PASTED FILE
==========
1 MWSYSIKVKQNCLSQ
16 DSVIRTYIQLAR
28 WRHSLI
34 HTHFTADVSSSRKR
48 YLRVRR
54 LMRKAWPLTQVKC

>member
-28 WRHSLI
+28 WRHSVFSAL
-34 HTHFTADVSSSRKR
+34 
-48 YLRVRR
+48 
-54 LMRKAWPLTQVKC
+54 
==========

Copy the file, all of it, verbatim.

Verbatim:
1 MWSYSIKVKQNCLSQ
16 DSVIRTYIQLAR
28 WRHSLI
34 HTHFTADVSSSRKR
48 YLRVRR
54 LMRKAWPLTQVKC

>member
-28 WRHSLI
+28 WRHSVFSAL
-34 HTHFTADVSSSRKR
+34 
-48 YLRVRR
+48 
-54 LMRKAWPLTQVKC
+54 